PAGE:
When we think of Scouts and Girlguiding, it’s hard not to think of adventure – camping out with companions and sitting around a fire. Some joint groups, however, have been able to take the traditional camp to the next level. Ben Rhydding Scouts and Guides Group in West Yorkshire, for instance, have forged an international partnership with a Dutch Scouts and Girlguiding group from The Hague in The Netherlands. Every year or so, these two groups take turns to host a giant camp for everyone, mixing both the traditions of the organisations and the cultures of both countries. Established since 1976, the Ben Rhydding group even put their diverse membership to good work running the Hag Dyke hostel in the stunning Yorkshire Dales. If adventures with new people from all walks of life are your thing, this could be the kind of group to copy!

Something Scouts and Girlguiding have always shared is a passion for helping vulnerable people, whether by fundraising together or being active in their communities. Together, these organisations can make a splash addressing national issues, like poverty or homelessness, and also more local concerns. Some have set up shop within hospitals, where they can help out patients and their families. Many such ‘Hospital Units’ across the UK are joint groups, so that they can appeal to patients who are Scouts and Guides with the support of both organisations. The Leeds Hospital Guides and Scouts unit is an example of such a group – a welcoming and friendly unit that allows young people to come along and get involved as much or as little as they please. With a relaxed uniform policy and a programme focussed on cultural and practical-based activities, they can provide a pleasant stop-off point for many young people on their road to recovery, or an engaging session for siblings and relatives who are there to care for loved ones. This is a great chance for them to make some new friends and take part in a programme that’ll provide some relief from the stresses and strains of their time at the hospital.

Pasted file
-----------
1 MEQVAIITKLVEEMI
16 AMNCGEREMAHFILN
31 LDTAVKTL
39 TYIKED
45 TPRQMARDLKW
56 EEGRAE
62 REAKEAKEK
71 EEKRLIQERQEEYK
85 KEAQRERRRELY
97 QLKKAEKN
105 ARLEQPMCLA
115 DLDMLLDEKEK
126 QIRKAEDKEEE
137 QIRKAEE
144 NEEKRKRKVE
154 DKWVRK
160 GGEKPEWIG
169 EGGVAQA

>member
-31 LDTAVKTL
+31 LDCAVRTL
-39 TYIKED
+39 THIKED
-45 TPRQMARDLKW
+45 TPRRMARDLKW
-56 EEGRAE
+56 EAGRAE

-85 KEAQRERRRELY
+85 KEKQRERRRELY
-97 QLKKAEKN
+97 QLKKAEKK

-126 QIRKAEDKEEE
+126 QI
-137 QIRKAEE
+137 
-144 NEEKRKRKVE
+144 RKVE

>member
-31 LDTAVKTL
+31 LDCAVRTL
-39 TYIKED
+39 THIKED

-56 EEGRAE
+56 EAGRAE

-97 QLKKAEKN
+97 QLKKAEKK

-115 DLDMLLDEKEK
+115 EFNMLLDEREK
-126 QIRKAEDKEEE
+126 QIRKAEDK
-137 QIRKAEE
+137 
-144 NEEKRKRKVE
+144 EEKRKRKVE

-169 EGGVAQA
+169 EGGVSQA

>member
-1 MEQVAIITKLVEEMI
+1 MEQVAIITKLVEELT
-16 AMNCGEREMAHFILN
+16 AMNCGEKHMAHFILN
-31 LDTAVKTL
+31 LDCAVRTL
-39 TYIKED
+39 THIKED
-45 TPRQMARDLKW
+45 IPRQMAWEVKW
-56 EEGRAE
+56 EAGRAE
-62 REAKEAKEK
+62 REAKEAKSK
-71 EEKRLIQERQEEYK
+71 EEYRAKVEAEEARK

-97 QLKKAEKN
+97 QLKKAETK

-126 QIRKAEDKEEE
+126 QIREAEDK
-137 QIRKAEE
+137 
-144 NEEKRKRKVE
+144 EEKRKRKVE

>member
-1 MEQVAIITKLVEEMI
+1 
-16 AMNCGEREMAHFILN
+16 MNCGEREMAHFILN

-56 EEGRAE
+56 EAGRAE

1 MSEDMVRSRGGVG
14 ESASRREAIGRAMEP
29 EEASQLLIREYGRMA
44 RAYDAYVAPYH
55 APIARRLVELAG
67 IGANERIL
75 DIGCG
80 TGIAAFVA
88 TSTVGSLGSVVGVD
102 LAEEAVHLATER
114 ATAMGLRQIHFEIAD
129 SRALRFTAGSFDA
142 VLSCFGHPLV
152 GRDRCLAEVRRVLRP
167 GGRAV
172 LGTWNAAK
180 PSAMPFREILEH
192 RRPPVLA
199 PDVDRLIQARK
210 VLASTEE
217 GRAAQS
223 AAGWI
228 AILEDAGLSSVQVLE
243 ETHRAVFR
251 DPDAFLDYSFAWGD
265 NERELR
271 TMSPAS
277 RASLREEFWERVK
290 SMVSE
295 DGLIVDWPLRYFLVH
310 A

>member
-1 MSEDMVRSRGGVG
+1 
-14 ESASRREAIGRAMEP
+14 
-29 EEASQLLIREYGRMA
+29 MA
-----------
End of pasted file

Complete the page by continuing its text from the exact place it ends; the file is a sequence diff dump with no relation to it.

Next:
Both Scouts and Girlguiding UK are happy to encourage collaboration wherever possible. For instance, they can provide help and support setting up Hospital Units like the one at Leeds General, as well as support for joint groups who would like shared permits for nights away, which can be tricky to arrange. The two organisations’ collaborative project, Space to Grow Together, is a grant-funded project to help Scouts and Girlguiding groups grow and diversify membership in order to increase opportunities for young people to engage in social action.

Dave Yates is the Strategy and Change Manager for both the Scouts and Girlguiding UK – a collaborator-in-chief with a unique perspective on the relationship between the two charities. He says, ‘When this project first started, we didn’t know how much collaboration there was on a local level, so we reached out to volunteers. We wanted to find the real stories and bust the preconceived ideas or ‘myths’ that might stop them working together. This led us to discover collaborations that were entirely organic and volunteer-led, and not the result of any organisational initiative. Now we had the real narratives, we could help volunteers with any issues. For instance, a husband and wife Scout and Guide leader team might take their groups away together. This is convenient, collaborative and cost-effective. But both leaders would need to be DBS-checked by both organisations, which is time-consuming, costly and complicated.’ 

On 2nd November, a joint Thanksgiving service was held at Westminster Abbey, where Scouts and Guides celebrated all that they’ve achieved by working together. We’ve heard stories of Guide and Scout volunteers mucking in, making new friends and flying the flag for both organisations in the best possible way. Whether they’re competing in the fearsome Hurdlestone Challenge or preparing for a Gang Show, our volunteers and members are showing the world how to do something that’s a bit of a struggle for lots of us right now: working well together.

So, keep doing what you’re doing! Volunteers across the UK have set a great example by seeking out collaborations with other groups in their areas. By dropping them a line and seeing what they’re up to, or even going along to someone else’s meetings, you might find there’s lots that you can share, whether its equipment, facilities or expertise. At the very least, they might know some fun activities or new skills you can take away for your group. 

A huge thank you to all Scouts and Girlguiding volunteers out there for being the collaborative spirit of both organisations and inspiring more of us to do the same.